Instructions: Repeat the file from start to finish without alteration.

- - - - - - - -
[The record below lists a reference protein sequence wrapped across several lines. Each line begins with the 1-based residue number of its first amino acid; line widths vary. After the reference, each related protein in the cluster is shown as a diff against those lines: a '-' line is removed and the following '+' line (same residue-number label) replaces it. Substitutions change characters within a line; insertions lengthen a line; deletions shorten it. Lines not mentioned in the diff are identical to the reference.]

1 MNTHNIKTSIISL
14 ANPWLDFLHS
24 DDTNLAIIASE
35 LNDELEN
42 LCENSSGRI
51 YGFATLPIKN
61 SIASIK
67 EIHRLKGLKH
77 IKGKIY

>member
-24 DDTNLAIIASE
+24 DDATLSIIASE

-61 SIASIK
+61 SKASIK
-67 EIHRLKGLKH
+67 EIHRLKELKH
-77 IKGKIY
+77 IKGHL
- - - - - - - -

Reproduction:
[The record below lists a reference protein sequence wrapped across several lines. Each line begins with the 1-based residue number of its first amino acid; line widths vary. After the reference, each related protein in the cluster is shown as a diff against those lines: a '-' line is removed and the following '+' line (same residue-number label) replaces it. Substitutions change characters within a line; insertions lengthen a line; deletions shorten it. Lines not mentioned in the diff are identical to the reference.]

1 MNTHNIKTSIISL
14 ANPWLDFLHS
24 DDTNLAIIASE
35 LNDELEN
42 LCENSSGRI
51 YGFATLPIKN
61 SIASIK
67 EIHRLKGLKH
77 IKGKIY

>member
-24 DDTNLAIIASE
+24 DDATLSIIASE

-61 SIASIK
+61 SKASIK
-67 EIHRLKGLKH
+67 EIHRLKELKH
-77 IKGKIY
+77 IKGHL